Yankees complete four-game sweep of struggling Blue Jays

Larry Fleisher, The Sports Xchange
The SportsXchange

NEW YORK -- Lyle Overbay does not have the exact approach to hitting a knuckleball pitcher, but one thing he learned from former Toronto Blue Jays teammate Matt Stairs was to take aggressive swings and attempt to pull home runs.
When R.A. Dickey's knuckleball tailed over the outer edge of the plate, the left-handed hitting first baseman took an educated guess with that type of swing.
Overbay guessed right and wound up hitting a go-ahead two-run home run with two outs in the seventh inning, helping the New York Yankees complete a four-game sweep of the Blue Jays with a 3-2 victory on Sunday afternoon.
"It's hard because the knuckleball does different things, so it's kind of an educated guess," Overbay said. "Usually for lefties, it's going away from you so it's something that started up a little bit and started headed that way."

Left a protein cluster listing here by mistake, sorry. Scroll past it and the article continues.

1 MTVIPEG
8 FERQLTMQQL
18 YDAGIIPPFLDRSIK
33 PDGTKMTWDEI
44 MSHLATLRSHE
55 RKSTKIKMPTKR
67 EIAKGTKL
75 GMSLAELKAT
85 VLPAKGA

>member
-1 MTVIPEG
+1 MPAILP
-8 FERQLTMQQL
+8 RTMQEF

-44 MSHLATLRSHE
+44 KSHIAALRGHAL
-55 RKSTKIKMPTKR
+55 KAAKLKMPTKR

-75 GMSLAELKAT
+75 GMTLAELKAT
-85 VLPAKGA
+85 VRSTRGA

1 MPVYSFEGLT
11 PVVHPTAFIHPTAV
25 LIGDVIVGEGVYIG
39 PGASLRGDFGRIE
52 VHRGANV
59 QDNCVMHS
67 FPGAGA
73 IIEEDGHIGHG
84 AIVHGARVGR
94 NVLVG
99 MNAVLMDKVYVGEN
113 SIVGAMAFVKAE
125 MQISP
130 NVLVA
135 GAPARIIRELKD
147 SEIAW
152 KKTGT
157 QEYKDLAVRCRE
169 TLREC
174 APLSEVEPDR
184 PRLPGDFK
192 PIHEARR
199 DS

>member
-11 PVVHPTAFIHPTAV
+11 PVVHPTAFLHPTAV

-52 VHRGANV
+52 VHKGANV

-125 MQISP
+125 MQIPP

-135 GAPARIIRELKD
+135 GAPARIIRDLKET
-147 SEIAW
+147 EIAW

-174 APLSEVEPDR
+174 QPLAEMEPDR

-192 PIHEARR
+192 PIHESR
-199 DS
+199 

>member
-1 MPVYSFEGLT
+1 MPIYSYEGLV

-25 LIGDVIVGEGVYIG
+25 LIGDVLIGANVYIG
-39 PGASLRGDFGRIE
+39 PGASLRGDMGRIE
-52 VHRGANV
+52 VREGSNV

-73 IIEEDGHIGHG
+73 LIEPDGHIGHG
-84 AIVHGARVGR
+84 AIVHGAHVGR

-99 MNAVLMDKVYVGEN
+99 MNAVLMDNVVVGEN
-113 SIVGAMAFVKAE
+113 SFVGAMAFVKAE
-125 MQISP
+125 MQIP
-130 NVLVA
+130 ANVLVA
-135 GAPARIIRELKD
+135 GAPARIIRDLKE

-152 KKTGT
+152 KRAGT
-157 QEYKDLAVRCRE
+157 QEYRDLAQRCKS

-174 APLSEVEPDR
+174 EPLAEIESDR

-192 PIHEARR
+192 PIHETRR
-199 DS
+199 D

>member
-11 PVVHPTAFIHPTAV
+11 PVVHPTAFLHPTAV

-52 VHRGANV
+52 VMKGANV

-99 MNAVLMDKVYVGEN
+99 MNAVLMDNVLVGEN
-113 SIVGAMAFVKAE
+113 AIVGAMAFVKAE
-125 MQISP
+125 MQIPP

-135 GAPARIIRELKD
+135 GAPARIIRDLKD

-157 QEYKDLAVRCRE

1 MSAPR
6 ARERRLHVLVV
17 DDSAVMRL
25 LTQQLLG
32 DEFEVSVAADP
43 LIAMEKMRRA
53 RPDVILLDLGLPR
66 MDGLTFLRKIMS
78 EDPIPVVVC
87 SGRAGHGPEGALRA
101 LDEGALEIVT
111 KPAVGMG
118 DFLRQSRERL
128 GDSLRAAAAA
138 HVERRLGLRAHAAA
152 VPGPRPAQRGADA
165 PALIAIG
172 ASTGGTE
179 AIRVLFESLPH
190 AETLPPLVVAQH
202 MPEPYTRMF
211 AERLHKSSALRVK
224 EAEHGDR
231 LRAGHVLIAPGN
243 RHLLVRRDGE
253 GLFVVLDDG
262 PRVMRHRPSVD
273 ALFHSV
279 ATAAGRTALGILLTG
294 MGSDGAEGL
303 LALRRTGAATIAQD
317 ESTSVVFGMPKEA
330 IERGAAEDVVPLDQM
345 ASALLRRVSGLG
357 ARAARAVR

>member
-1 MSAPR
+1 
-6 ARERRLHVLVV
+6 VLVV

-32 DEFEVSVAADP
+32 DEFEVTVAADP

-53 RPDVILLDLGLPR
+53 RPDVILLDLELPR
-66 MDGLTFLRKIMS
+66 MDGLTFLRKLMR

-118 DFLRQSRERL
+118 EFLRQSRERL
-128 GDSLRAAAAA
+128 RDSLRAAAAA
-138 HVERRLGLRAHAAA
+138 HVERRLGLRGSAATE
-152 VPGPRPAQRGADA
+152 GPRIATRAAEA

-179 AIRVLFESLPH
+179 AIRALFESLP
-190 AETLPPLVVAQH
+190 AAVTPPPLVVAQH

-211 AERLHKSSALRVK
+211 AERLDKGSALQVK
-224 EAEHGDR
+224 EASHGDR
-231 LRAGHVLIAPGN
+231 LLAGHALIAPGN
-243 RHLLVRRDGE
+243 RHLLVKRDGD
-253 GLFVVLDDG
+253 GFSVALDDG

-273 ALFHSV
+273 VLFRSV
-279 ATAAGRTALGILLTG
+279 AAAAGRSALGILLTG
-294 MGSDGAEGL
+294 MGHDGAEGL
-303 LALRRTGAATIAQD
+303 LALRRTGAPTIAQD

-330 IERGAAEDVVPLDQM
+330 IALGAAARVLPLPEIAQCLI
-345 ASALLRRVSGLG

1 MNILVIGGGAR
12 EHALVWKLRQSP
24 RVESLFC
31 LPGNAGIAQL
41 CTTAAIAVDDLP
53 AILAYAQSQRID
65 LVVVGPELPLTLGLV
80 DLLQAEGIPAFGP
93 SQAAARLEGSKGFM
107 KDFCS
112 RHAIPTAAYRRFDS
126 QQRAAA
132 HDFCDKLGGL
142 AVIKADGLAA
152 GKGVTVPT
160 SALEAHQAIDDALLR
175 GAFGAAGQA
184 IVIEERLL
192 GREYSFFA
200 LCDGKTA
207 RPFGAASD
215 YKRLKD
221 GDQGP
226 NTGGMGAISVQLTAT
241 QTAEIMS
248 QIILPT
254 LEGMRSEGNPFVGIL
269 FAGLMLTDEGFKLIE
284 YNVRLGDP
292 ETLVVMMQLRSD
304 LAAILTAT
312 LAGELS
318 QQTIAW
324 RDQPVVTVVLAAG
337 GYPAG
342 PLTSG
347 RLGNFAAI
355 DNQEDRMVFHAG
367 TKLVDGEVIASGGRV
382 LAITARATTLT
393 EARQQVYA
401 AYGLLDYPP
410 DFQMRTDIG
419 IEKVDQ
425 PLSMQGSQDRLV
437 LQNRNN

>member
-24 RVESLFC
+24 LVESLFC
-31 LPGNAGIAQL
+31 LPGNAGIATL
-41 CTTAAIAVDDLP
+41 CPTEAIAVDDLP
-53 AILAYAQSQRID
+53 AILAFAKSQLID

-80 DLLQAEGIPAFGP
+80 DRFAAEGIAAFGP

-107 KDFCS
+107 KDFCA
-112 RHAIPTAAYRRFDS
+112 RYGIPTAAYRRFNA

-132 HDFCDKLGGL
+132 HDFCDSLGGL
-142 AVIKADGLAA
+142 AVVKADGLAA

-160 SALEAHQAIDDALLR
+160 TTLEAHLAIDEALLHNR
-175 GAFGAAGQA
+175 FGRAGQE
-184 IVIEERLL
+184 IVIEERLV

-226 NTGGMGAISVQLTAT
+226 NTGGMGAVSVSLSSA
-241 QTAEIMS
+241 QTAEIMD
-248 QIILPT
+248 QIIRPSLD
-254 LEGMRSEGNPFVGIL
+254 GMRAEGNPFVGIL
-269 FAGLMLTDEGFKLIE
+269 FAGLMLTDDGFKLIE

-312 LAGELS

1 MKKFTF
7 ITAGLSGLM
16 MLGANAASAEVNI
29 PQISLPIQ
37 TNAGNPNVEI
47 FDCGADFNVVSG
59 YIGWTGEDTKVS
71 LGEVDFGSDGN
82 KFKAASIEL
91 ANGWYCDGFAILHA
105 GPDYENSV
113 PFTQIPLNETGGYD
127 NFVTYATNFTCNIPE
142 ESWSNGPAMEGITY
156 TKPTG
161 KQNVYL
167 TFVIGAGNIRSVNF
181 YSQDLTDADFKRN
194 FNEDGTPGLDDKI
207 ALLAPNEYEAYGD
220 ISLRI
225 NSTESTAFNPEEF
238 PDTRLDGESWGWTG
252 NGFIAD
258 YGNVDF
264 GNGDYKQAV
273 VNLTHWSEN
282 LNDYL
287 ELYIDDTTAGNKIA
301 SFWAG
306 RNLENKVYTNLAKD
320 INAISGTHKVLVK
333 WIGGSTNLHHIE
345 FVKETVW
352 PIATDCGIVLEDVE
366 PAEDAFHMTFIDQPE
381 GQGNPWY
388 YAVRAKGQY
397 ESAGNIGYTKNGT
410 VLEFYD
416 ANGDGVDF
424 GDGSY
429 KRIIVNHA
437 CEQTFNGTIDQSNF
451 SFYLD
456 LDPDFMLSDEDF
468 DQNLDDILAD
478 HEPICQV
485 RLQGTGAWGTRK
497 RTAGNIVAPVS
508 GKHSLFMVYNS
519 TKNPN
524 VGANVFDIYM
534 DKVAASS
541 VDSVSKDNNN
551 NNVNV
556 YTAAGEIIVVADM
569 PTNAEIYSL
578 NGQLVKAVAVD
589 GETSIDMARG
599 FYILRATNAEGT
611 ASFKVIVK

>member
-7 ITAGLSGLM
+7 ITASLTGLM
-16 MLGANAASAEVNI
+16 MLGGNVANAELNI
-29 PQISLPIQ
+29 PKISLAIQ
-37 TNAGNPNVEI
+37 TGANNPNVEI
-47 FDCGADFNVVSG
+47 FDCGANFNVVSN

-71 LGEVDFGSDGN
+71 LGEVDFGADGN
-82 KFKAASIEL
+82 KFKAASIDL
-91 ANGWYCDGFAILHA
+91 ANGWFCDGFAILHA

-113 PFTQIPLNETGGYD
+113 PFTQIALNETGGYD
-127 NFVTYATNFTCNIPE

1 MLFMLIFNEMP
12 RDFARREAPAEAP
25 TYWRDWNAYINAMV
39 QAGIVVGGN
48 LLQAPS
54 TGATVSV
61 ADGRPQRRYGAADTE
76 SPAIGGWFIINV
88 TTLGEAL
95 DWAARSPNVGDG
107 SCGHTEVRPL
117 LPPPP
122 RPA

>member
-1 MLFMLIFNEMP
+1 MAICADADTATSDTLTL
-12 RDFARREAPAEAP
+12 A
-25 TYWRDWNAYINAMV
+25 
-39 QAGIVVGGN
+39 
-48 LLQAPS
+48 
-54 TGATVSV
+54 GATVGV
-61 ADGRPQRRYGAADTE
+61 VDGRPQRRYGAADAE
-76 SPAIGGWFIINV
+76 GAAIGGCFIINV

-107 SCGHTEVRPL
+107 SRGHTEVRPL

Overbay went 10-for-29 (.349) with two home runs and eight RBI against Boston Red Sox knuckleballer Tim Wakefield. He was 1-for-7 against him in 2007 with Toronto but in his last three seasons with the Blue Jays, Overbay was 7-for-17 with five RBI off Wakefield.
"His approach was to try to and pull homers. Ever since I did that, I started hitting them a lot better. You start taking aggressive swings I think is the biggest thing because you're trying to (get) a feel for him and he ends up beating you. So it's a matter of taking a big strong aggressive hack."
That approach did not seem to work in previous encounters with Dickey. Before Sunday, Overbay had been 1-for-14 and a month ago it did not seem likely he would be facing Dickey anytime soon after getting released by the Red Sox in spring training. But with the Yankees needing a first baseman in the wake of Mark Teixeira's forearm injury, Overbay was a free agent in his estimation for about 90 minutes.
"I think a lot of things have to work in my favor, which I think they did," Overbay said. "I think that's the way it happened but I was up in the air. You never know."